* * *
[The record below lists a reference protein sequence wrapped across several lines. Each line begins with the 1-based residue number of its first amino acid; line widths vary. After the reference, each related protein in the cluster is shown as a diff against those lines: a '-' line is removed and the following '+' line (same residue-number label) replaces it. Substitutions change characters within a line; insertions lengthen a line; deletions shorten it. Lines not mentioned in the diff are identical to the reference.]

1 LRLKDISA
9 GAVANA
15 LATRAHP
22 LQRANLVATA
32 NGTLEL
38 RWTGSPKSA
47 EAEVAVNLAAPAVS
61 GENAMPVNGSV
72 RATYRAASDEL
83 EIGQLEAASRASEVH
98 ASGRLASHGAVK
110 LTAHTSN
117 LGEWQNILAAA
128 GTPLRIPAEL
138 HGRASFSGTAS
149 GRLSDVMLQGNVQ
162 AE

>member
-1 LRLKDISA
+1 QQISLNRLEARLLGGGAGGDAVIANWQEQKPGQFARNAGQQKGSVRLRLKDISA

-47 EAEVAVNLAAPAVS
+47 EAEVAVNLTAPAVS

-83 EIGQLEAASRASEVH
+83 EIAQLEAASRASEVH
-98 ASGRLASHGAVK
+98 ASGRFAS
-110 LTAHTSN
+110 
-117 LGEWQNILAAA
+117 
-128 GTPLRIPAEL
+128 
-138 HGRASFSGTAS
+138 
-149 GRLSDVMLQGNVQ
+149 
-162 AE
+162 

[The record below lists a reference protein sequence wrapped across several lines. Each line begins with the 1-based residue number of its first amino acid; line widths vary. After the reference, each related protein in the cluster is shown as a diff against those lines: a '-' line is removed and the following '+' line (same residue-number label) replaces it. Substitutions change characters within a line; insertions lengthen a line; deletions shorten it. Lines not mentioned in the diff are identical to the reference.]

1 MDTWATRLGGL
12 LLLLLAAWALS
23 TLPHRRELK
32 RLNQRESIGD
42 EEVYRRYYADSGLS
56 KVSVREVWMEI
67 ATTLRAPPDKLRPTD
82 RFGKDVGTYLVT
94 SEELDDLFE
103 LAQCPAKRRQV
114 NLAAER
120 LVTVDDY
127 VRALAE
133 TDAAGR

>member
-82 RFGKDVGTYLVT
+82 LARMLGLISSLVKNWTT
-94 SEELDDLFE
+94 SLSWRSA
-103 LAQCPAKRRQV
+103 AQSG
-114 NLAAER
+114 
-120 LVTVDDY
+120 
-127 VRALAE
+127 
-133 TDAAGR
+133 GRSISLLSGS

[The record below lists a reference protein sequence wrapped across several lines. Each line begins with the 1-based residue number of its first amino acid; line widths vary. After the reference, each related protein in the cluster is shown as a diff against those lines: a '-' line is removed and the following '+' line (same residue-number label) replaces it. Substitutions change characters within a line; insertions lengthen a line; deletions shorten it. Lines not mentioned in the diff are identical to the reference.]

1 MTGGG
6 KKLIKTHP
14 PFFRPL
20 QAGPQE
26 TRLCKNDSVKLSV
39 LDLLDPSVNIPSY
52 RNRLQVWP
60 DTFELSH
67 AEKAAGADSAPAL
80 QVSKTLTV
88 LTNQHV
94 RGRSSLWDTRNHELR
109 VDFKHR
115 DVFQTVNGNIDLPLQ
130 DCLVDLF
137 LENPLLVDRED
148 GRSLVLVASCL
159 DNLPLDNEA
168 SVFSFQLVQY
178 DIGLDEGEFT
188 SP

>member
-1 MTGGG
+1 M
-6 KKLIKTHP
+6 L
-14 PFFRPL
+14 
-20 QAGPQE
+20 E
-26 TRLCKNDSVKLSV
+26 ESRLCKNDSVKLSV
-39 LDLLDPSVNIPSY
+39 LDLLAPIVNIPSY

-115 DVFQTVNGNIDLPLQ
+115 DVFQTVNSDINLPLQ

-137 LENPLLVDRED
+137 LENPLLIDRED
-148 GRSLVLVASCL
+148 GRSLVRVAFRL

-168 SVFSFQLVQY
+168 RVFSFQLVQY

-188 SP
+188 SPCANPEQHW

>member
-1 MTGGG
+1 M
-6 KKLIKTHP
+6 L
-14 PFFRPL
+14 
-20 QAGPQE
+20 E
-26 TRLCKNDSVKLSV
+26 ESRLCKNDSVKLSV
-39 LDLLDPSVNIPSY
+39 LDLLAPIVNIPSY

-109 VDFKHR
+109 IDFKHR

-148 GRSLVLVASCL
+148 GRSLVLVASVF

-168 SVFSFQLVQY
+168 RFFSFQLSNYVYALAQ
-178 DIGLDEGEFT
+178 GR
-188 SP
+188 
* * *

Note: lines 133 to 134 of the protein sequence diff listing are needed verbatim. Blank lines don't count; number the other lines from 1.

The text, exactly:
+168 RFFSFQLSNYVYALAQ
-178 DIGLDEGEFT